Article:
And like natural discs, the replacement materials must perform all these functions while still preventing degeneration of the rest of the disc. The materials must not transfer load to the annulus (outer covering). When injected, the materials must not shoot past or ooze out of the inner space for the nucleus.
This complication is called extrusion. The tiny hole made in order to inject the material into the disc center leaves an opening for a quick exit of the same material. The hole must be closed to keep this from happening. Finding the right material to make the patch, seal the hole, or develop an effective suture to close the open edges is part of today's research efforts.
Another potential problem is subsidence -- the new nucleus sinks down into the annulus (outer covering). Researchers are tinkering with the shape and size of the implant to help stop this problem. By measuring the stress or load placed on the endplates, they have been able to see higher stress at the center of the endplate. This information has guided them in reshaping the implant.
Right now scientists are still working with various liquids that flow smoothly and then self-cure (harden after injection) into one piece. This process is called polymerization. The process requires careful temperature control to move the liquid at body temperature and shift from a liquid to a gel without clumping or swelling while still conforming to the shape and size of each patient's disc space.
Different materials are being tested. For example, silk and elastin proteins are being tested as an implantable liquid that cross-links with collagen within 90 seconds of injection. The advantage of that feature is that it restores the disc strength and biomechanics right away. The next test will be to see if it can hold up under the many, many fatigue cycles placed on it by the average adult.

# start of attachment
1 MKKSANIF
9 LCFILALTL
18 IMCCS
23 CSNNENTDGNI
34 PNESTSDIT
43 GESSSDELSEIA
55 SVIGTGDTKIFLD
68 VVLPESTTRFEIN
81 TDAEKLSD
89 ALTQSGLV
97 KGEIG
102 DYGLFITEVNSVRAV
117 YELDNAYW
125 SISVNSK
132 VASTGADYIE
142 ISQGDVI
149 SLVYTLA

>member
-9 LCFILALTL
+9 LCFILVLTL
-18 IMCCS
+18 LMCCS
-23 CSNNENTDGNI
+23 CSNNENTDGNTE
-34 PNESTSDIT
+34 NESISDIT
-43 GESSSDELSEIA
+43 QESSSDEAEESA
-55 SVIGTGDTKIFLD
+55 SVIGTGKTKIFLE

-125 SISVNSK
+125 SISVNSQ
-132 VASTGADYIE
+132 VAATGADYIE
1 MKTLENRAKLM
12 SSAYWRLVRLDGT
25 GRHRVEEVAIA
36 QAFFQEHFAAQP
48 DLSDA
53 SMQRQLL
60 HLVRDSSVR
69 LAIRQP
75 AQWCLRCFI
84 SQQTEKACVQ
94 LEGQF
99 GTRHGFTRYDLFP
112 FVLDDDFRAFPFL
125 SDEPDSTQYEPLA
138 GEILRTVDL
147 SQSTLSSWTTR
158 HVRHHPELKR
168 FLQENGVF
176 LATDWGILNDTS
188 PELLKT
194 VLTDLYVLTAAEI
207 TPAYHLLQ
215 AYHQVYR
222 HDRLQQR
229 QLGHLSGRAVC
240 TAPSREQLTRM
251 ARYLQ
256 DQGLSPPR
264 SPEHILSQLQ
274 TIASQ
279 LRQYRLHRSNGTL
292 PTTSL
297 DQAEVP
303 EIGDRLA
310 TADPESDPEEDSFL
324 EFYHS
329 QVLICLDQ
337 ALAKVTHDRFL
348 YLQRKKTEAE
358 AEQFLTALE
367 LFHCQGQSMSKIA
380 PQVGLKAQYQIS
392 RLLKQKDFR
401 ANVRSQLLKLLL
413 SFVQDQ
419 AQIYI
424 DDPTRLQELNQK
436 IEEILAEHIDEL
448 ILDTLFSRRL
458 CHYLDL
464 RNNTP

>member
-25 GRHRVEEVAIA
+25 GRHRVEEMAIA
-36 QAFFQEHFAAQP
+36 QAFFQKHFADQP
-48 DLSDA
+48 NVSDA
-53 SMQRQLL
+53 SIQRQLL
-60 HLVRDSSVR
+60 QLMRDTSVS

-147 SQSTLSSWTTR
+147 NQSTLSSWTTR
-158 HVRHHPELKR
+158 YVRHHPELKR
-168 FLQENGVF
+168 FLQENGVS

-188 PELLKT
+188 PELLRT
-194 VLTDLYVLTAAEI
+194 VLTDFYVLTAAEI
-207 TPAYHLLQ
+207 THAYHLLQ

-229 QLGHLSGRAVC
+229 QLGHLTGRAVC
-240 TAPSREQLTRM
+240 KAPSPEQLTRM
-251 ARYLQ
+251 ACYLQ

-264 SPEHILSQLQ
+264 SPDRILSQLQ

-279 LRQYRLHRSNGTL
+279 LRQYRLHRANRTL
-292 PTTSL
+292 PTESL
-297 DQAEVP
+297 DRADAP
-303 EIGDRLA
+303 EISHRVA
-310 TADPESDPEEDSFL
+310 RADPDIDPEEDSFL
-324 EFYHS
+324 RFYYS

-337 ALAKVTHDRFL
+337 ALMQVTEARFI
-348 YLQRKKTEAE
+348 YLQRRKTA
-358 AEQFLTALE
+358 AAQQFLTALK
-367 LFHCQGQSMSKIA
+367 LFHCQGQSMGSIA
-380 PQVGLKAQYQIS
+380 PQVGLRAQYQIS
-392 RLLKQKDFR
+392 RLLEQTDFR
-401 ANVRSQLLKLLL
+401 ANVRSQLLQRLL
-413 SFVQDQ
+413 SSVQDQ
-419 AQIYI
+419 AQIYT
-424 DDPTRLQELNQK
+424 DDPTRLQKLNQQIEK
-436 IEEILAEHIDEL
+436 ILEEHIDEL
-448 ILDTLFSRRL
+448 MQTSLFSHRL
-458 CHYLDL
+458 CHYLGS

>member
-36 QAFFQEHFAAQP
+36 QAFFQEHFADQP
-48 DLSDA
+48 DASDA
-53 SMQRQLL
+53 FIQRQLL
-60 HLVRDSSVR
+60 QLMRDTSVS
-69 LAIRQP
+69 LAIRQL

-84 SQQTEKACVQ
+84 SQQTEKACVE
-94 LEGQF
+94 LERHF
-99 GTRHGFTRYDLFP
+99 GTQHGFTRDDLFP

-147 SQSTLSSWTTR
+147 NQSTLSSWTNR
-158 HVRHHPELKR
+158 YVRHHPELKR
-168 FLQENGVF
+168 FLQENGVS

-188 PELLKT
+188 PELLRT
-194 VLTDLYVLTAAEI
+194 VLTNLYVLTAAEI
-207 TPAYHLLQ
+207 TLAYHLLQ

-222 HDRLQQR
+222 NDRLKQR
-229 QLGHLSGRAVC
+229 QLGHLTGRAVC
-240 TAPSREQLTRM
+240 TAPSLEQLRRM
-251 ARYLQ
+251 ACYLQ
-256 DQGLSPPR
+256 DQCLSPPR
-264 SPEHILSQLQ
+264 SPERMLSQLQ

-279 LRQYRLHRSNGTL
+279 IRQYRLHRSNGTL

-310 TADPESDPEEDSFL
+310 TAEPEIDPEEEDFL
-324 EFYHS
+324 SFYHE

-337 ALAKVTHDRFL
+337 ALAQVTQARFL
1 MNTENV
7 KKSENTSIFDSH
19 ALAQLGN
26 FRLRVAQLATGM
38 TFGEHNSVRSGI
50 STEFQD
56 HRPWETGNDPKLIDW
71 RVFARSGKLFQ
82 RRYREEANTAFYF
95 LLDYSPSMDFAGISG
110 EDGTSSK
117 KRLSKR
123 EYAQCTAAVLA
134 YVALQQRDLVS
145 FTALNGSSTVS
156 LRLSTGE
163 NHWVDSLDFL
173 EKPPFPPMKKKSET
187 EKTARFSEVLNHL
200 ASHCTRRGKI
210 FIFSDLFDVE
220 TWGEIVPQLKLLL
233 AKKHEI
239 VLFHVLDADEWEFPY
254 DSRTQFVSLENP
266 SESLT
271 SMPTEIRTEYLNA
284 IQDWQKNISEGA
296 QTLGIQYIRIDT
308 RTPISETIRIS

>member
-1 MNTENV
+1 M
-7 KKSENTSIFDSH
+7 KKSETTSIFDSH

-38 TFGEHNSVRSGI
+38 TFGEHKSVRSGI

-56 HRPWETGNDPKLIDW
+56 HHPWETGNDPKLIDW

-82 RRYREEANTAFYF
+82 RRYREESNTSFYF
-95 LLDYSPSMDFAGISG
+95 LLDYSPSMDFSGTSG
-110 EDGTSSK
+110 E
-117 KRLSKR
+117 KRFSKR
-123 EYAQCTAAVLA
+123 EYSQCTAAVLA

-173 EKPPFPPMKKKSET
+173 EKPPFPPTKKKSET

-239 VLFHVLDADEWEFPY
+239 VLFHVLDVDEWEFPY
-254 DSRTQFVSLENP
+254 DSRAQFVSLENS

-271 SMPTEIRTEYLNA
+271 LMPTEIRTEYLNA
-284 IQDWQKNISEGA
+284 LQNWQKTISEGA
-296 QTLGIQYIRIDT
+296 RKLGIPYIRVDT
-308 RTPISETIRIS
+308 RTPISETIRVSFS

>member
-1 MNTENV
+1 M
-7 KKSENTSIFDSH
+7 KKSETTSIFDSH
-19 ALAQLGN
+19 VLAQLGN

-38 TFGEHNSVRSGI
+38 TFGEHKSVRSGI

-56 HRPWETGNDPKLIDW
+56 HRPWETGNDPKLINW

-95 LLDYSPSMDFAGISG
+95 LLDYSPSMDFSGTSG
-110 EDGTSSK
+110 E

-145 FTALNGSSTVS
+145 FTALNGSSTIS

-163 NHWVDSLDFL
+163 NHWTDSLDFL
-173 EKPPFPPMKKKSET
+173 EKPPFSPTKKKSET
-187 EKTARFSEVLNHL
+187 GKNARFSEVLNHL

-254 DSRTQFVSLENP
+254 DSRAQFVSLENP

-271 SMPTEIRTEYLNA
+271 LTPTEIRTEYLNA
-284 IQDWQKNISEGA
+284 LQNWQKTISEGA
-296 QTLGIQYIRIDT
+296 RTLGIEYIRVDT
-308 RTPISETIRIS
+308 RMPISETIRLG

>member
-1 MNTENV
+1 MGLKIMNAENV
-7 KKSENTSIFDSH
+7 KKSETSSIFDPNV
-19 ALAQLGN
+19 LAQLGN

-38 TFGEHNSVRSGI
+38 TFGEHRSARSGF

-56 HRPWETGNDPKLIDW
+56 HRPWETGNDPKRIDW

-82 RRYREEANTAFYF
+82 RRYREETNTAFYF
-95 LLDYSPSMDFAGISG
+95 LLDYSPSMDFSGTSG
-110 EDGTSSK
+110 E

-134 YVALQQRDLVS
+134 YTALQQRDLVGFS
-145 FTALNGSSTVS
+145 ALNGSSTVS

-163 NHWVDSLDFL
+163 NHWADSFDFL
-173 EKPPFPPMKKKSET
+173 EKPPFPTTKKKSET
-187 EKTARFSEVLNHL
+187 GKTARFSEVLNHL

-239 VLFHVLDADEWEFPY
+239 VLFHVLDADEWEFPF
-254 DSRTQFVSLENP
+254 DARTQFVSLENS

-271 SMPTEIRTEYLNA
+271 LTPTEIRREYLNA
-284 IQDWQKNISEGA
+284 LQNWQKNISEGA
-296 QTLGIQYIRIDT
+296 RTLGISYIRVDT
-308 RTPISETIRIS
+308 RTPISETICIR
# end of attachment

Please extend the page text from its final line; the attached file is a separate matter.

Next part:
In other laboratories, a different approach is being investigated. Preshrunk forms are inserted into the disc center and rehydrated as the implant sucks up nearby fluid, swelling to fill the cavity. The fully hydrated implant transfers load from the disc to the vertebral endplates. The endplates are fibrous cartilage structures between the disc and the vertebral bone.
Studies so far have been encouraging. A large proportion of the small number of patients studied experienced pain reduction, decreased use of narcotic drugs for pain, and improved function. Complication rates (expulsion and subsidence) have been low. And the discs have been shown to withstand 10 million cycles of fatigue when tested biomechanically using cadavers (vertebral segments preserved for study after death).
Most of the studies done so far have been completed by the companies that designed and developed the implants. Before these can be adopted for regular use, tests must advance from cadavers to animals to clinical trials with humans -- first by the disc replacement industry and then by outside, independent agents. The race is on to find a way to slow or reverse disc degeneration eliminating the need for nucleus (partial) or disc (complete) replacement.
Steven Leckie and James Kang, MD. Recent Advances in Nucleus Pulposus Replacement Technology. In Current Orthopaedic Practice. May/June 2009. Vol. 20. No. 3. Pp. 222-226.